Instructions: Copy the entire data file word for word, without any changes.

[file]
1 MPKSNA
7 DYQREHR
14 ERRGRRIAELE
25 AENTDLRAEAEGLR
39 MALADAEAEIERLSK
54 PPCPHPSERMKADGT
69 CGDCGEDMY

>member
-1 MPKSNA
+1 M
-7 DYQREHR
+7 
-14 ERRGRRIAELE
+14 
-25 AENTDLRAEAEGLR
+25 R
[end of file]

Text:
1 MPKSNA
7 DYQREHR
14 ERRGRRIAELE
25 AENTDLRAEAEGLR
39 MALADAEAEIERLSK
54 PPCPHPSERMKADGT
69 CGDCGEDMY

>member
-1 MPKSNA
+1 M
-7 DYQREHR
+7 
-14 ERRGRRIAELE
+14 
-25 AENTDLRAEAEGLR
+25 R